On a daily basis, women face both conscious and unconscious bias. Women face pressures of kinds I will never experience. In a room full of women, it will be a man who is asked for an opinion. Women are over looked for promotions, have their ideas and views ignored, be judged for their looks and outfit rather than their experience and knowledge. And, on top of that 1 in 3 women is abused in their life time.

So, what do I do with this anger? What do I do once my eyes are opened?

Well, I wanted to learn more. There are conferences for men to be rugged and masculine, to encourage one another to be leaders and champions, to have our backs slapped and egos boosted. There are conferences for women to be inspired to be courageous, to become empowered sisters and gatherings for nurture. Women are always listening to men. The majority of speakers at conferences and event are men. There are limited spaces for men to listen to women and to allow ourselves to be transformed by the stories we hear.

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I thought I knew about gender equity but until I stopped to listen I realised I had no idea. Just Voices is one step towards making a difference.  I had an idea. My wife said no one would come. I asked a few women to contribute and they all said they would. A website, a venue, contributors and it’s happening on 11th October. The Just Voices conference aims to raise awareness, to challenge and to understand why gender equity is good for everyone.

Eventbrite - Just Voices 2018: Women's Conference for Men

If my ideas change, my actions change and maybe the world around me changes one small step at a time. If others do likewise we can make a difference and maybe the future could be hopeful.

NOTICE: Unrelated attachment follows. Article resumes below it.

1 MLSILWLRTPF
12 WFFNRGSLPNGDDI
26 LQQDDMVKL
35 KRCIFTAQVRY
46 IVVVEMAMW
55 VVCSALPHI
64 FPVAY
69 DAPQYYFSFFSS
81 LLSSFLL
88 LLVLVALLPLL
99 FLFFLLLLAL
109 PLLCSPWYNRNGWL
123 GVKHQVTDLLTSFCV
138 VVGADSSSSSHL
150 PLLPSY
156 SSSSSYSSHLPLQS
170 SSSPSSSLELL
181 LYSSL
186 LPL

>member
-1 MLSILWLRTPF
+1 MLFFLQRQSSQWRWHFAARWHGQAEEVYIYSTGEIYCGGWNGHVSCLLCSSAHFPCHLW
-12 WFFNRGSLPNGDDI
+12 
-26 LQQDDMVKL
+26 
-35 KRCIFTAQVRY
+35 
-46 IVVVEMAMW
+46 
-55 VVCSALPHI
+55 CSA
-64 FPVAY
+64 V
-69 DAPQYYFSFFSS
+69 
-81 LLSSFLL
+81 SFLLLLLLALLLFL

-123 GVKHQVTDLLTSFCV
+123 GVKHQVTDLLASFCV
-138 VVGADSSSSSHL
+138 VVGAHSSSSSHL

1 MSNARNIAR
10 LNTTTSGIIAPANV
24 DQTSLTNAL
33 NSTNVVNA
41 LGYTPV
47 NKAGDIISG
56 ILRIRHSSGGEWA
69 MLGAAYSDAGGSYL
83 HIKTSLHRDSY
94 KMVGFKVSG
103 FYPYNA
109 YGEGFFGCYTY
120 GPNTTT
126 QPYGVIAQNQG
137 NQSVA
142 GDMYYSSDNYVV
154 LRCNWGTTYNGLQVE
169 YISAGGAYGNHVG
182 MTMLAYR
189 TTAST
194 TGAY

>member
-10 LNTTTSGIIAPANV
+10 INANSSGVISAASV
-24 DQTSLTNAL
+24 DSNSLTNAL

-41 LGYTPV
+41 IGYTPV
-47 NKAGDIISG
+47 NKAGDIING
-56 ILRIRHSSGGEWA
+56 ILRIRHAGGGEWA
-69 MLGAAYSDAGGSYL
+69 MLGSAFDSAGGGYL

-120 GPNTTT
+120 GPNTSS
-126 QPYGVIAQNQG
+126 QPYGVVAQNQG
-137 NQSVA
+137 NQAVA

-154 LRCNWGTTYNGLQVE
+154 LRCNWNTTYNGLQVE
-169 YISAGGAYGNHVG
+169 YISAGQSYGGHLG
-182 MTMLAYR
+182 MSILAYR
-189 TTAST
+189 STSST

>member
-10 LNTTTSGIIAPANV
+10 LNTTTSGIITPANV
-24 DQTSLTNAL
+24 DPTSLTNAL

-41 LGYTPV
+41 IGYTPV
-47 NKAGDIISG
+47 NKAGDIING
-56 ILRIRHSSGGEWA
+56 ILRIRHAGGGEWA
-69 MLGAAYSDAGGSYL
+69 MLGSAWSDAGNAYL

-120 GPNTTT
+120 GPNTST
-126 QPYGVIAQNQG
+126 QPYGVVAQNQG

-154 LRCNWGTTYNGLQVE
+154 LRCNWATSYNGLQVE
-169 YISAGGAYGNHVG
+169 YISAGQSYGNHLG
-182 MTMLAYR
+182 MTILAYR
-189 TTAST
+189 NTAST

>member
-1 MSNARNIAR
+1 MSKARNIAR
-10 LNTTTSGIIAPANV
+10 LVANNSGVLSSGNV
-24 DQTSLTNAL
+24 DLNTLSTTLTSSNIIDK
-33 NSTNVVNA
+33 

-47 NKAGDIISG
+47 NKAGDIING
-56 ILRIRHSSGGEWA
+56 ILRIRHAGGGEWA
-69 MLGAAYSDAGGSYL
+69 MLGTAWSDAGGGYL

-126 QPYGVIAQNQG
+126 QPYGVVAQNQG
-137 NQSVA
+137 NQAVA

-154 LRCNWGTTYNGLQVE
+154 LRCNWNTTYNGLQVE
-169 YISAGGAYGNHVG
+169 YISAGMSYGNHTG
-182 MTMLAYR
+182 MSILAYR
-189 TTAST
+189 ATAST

They may just be voices but just voices can have far reaching consequences if we listen and respond.

#ideashaveconsequences, #justvoicesconference

Keep on Marching

On Sunday I stood and watched as thousands of women marched through the streets of London as part of Processions 2018 and I was inspired. There was a sense of joy and community as the sun was shining and the colourful banners waved through the streets. It felt like each of the thousands of women knew each other yet it was strangers laughing, smiling, walking, chatting, chanting and marching processing together. The banners from across the UK told a story of the hundreds of thousands of women who clearly did not know each other but were united in their womanhood. The atmosphere was celebratory, it felt like all generations, classes, ethnicities and abilities were represented and as a man it was an honour to witness and to be made to feel welcome. I wanted my son and daughter to both see this historic event, to know of the hard fought campaign for women to be treated as equals to men but also to know that we also have a responsibility to keep on pressing forward.


I stood in the centre of Parliament  Square with my young children running around on the grass, surrounded by strangers it felt like we were amongst friends. I wondered how it would feel for a woman with children if this had been a march of men. As a man I think I would feel intimidated by a march of men yet as a man I was welcome and completely at ease at a march of women. This tells something of the story of how much has changed and how far there is still to go. Whatever one may think about the female Prime Ministers of the UK I felt a shiver of pride as when we walked past Downing Street knowing that 100 years ago women could not vote and today a woman holds the highest office of the land. Yet the commentary about the Prime Minister revolves about what she wears rather than what she believes and what she achieves, I don’t recall the same regarding any male Prime Ministers.